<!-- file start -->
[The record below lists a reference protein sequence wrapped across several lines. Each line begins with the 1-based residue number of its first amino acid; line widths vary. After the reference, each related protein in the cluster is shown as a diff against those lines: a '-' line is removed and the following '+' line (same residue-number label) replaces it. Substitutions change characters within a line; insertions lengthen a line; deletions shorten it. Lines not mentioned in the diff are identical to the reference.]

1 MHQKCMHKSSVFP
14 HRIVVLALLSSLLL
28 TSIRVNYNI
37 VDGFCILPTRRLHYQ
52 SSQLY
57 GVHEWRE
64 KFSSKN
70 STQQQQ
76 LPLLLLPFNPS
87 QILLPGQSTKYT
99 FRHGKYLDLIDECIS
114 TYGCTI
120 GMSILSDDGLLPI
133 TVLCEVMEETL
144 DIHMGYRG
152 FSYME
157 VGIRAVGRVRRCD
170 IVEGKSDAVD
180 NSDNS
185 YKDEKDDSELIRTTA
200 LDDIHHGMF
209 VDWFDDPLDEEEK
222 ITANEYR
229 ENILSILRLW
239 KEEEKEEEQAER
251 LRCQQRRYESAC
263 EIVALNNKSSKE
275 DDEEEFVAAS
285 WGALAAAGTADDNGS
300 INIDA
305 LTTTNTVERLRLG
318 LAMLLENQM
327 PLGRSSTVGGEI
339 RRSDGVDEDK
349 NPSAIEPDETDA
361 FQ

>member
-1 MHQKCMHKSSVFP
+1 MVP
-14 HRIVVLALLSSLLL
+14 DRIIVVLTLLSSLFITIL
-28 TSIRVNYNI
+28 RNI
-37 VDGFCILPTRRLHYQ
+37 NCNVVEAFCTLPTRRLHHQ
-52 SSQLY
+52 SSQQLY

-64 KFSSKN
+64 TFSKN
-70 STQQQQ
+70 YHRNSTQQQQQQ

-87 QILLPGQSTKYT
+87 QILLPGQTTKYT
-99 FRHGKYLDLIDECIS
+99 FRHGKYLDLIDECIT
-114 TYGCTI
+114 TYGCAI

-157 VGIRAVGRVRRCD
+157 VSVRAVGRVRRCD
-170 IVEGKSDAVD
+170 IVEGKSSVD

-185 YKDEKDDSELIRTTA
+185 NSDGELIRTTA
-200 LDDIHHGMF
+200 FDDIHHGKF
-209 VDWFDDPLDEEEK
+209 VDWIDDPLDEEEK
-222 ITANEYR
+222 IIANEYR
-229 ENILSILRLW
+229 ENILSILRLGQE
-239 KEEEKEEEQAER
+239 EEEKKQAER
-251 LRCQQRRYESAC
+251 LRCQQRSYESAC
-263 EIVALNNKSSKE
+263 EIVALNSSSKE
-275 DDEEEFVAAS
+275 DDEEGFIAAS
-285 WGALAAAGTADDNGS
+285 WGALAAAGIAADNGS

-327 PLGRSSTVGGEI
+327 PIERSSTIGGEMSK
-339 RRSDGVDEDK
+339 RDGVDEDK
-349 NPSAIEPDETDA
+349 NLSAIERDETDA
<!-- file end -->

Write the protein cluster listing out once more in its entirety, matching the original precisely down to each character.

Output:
[The record below lists a reference protein sequence wrapped across several lines. Each line begins with the 1-based residue number of its first amino acid; line widths vary. After the reference, each related protein in the cluster is shown as a diff against those lines: a '-' line is removed and the following '+' line (same residue-number label) replaces it. Substitutions change characters within a line; insertions lengthen a line; deletions shorten it. Lines not mentioned in the diff are identical to the reference.]

1 MHQKCMHKSSVFP
14 HRIVVLALLSSLLL
28 TSIRVNYNI
37 VDGFCILPTRRLHYQ
52 SSQLY
57 GVHEWRE
64 KFSSKN
70 STQQQQ
76 LPLLLLPFNPS
87 QILLPGQSTKYT
99 FRHGKYLDLIDECIS
114 TYGCTI
120 GMSILSDDGLLPI
133 TVLCEVMEETL
144 DIHMGYRG
152 FSYME
157 VGIRAVGRVRRCD
170 IVEGKSDAVD
180 NSDNS
185 YKDEKDDSELIRTTA
200 LDDIHHGMF
209 VDWFDDPLDEEEK
222 ITANEYR
229 ENILSILRLW
239 KEEEKEEEQAER
251 LRCQQRRYESAC
263 EIVALNNKSSKE
275 DDEEEFVAAS
285 WGALAAAGTADDNGS
300 INIDA
305 LTTTNTVERLRLG
318 LAMLLENQM
327 PLGRSSTVGGEI
339 RRSDGVDEDK
349 NPSAIEPDETDA
361 FQ

>member
-1 MHQKCMHKSSVFP
+1 MVP
-14 HRIVVLALLSSLLL
+14 DRIIVVLTLLSSLFITIL
-28 TSIRVNYNI
+28 RNI
-37 VDGFCILPTRRLHYQ
+37 NCNVVEAFCTLPTRRLHHQ
-52 SSQLY
+52 SSQQLY

-64 KFSSKN
+64 TFSKN
-70 STQQQQ
+70 YHRNSTQQQQQQ

-87 QILLPGQSTKYT
+87 QILLPGQTTKYT
-99 FRHGKYLDLIDECIS
+99 FRHGKYLDLIDECIT
-114 TYGCTI
+114 TYGCAI

-157 VGIRAVGRVRRCD
+157 VSVRAVGRVRRCD
-170 IVEGKSDAVD
+170 IVEGKSSVD

-185 YKDEKDDSELIRTTA
+185 NSDGELIRTTA
-200 LDDIHHGMF
+200 FDDIHHGKF
-209 VDWFDDPLDEEEK
+209 VDWIDDPLDEEEK
-222 ITANEYR
+222 IIANEYR
-229 ENILSILRLW
+229 ENILSILRLGQE
-239 KEEEKEEEQAER
+239 EEEKKQAER
-251 LRCQQRRYESAC
+251 LRCQQRSYESAC
-263 EIVALNNKSSKE
+263 EIVALNSSSKE
-275 DDEEEFVAAS
+275 DDEEGFIAAS
-285 WGALAAAGTADDNGS
+285 WGALAAAGIAADNGS

-327 PLGRSSTVGGEI
+327 PIERSSTIGGEMSK
-339 RRSDGVDEDK
+339 RDGVDEDK
-349 NPSAIEPDETDA
+349 NLSAIERDETDA